To plant the awareness among the Japanese people that Japan became a decent, democratic nation through the atomic bombings, according to this story, the U.S. Forces occupying Japan took part in large-scale restructuring. In order to eliminate the typically Japanese way of thinking of the past, it created the Japan Teachers’ Union and had textbooks written that were convenient for the U.S. It also burned massive amounts of inconvenient books.
Afterwards, the GHQ evicted 200,000 Japanese people from important public offices, saying they were the ones who carried out the war. On September 18 (right after the occupation), the Asahi Shimbun published a statement by Ichiro Hatoyama, who stated the atomic bombs were war crimes that violated international law. For this reason, the newspaper was punished and publication was halted for two days. On September 19, a press code was officially announced, and the GHQ began suppressing speech in a way that was unprecedented in Japanese history. Here, I will list the things that were prohibited according to that press code.
1) Criticisms of the Supreme Commander of the Allied Powers (SCAP) or GHQ
2) Criticisms of the International Military Tribunal for the Far East
3) Criticisms of the GHQ’s drafting of the Constitution of Japan
4) References to the censorship system
5) Criticisms of the U.S.
6) Criticisms of the Soviet Union
7) Criticisms of Great Britain
8) Criticisms of Korean people
9) Criticisms of China
10) Criticisms of other allied nations
11) Criticisms of allied nations in general (even with no specific country)
12) Criticisms of the treatment of Japanese people in Manchuria
13) Criticisms of pre-war political measures of allied nations
14) References to World War III
15) References to the Cold War
16) Propaganda advocating for war
17) Propaganda of Japan as the “land of the gods”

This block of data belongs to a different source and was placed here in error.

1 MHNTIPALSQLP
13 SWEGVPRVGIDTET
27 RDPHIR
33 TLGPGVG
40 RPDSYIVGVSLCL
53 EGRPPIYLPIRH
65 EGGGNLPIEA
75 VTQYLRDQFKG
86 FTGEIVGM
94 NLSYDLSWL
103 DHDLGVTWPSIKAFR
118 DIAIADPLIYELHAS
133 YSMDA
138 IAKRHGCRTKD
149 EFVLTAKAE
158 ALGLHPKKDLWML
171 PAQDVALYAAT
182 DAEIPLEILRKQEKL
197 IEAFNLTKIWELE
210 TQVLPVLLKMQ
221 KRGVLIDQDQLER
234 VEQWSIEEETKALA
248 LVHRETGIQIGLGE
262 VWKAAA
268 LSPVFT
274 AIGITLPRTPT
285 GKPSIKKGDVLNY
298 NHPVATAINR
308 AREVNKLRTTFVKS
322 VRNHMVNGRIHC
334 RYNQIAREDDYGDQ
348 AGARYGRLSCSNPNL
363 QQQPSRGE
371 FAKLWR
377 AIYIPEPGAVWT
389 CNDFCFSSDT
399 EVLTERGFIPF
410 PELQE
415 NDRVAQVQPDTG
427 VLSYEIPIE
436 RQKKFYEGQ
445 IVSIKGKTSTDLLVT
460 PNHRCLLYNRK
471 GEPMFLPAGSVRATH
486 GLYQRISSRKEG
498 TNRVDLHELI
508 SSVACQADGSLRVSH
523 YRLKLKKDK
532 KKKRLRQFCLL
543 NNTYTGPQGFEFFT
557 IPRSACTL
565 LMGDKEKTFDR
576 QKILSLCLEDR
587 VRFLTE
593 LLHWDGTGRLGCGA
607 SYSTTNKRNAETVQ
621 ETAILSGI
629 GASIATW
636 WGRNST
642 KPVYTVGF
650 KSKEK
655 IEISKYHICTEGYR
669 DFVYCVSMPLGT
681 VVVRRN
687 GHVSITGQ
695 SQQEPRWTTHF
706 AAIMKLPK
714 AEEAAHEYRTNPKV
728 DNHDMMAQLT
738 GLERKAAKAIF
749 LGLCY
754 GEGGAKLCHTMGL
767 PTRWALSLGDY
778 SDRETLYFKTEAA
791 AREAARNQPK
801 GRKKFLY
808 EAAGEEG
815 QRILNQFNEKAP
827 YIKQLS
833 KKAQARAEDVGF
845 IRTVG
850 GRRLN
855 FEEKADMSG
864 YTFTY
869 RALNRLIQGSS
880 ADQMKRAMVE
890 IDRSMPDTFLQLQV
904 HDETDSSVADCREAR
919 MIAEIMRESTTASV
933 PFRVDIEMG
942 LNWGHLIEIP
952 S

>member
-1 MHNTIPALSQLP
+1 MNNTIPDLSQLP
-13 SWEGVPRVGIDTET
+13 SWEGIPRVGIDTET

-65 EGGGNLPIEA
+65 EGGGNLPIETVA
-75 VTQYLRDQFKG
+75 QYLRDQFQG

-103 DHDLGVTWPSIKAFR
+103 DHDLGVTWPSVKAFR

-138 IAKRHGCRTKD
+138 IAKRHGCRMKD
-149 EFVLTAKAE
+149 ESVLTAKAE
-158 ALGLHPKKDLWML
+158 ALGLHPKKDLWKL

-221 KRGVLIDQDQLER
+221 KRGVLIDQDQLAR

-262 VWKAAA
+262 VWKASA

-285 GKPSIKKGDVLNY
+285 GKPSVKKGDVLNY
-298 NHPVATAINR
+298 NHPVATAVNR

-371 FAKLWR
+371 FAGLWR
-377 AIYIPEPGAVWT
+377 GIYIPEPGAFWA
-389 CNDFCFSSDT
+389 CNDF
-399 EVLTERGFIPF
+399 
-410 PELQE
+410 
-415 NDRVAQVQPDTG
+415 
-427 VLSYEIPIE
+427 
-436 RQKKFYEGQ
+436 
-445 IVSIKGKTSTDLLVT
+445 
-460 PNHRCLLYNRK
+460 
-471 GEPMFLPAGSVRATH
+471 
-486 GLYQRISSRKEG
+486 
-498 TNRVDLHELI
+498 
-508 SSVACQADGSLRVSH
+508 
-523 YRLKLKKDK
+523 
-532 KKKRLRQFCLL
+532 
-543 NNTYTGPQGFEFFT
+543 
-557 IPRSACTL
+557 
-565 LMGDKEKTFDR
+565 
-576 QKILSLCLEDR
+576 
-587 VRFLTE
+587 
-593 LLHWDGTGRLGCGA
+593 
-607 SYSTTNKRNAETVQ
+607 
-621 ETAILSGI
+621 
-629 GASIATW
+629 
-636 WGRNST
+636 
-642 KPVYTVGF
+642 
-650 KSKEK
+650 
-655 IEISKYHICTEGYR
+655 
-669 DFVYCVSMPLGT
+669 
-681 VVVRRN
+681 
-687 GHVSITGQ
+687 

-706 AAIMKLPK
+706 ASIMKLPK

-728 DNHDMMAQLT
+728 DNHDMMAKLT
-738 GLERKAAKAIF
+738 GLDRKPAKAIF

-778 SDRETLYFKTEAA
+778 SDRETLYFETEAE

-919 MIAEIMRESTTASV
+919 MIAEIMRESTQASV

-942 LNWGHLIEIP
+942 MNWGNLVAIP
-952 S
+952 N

18) Militaristic propaganda
19) Nationalistic propaganda
20) Propaganda for the Greater East Asian Co-prosperity Sphere
21) Other propaganda
22) Justification of or advocacy for war criminals
23) Discussions of occupation soldiers and Japanese women
24) The black market
25) Criticisms of the occupying army
26) Exaggerated claims of starvation
27) Incitement of violence and improper actions
28) False reports
29) Improper references to the GHQ or regional military governments
30) Publication of unreleased information
The first prohibition that draws the eye is 3) Criticisms of the GHQ’s drafting of the Constitution of Japan. This can be described as a confession that the GHQ drafted and imposed the Constitution of Japan before it was promulgated.
8) Criticism of Korean people is connected to today’s stormy Japan-South Korea relationship. Namely, at that time Koreans and Japanese – who were citizens of the same Empire of Japan – were separated and ruled according to the American method of divide and conquer.
9) Criticisms of China were to prevent objections regarding the fabricated Nanking Massacre.
6) Criticisms of the Soviet Union and 12) Criticisms of the treatment of Japanese people in Manchuria made it impossible to criticize the Soviet Union’s unilateral violation of the Japanese–Soviet Non-aggression Pact right before the end of the war, using military force in Manchuria. After, when the Japanese Army was disarmed by the end of the war, the Soviet Union took 650,000 Japanese soldiers as prisoners of war. Two days after the acceptance of the Potsdam Declaration, the Soviet Union also battled to possess the Kurile Islands and invaded the Northern Territories afterwards. None of these incidents could be condemned.
23) Discussions of occupation soldiers and Japanese women were also banned.
When Prime Minister Yoshiro Mori said Japan was the land of the gods, he was fiercely criticized and forced to step down from his post. At that time, many Japanese people did not know why he was being censured for this statement. The reason was 17) Propaganda of Japan as the “land of the gods.”